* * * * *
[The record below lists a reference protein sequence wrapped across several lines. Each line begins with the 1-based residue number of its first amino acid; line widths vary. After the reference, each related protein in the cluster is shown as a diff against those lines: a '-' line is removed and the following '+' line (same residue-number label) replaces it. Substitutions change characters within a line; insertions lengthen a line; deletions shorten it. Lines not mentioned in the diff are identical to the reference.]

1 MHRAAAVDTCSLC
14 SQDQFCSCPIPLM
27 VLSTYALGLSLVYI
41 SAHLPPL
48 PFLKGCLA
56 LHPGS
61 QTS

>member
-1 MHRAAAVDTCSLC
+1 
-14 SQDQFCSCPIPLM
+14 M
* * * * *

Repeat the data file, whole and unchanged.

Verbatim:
[The record below lists a reference protein sequence wrapped across several lines. Each line begins with the 1-based residue number of its first amino acid; line widths vary. After the reference, each related protein in the cluster is shown as a diff against those lines: a '-' line is removed and the following '+' line (same residue-number label) replaces it. Substitutions change characters within a line; insertions lengthen a line; deletions shorten it. Lines not mentioned in the diff are identical to the reference.]

1 MHRAAAVDTCSLC
14 SQDQFCSCPIPLM
27 VLSTYALGLSLVYI
41 SAHLPPL
48 PFLKGCLA
56 LHPGS
61 QTS

>member
-1 MHRAAAVDTCSLC
+1 
-14 SQDQFCSCPIPLM
+14 M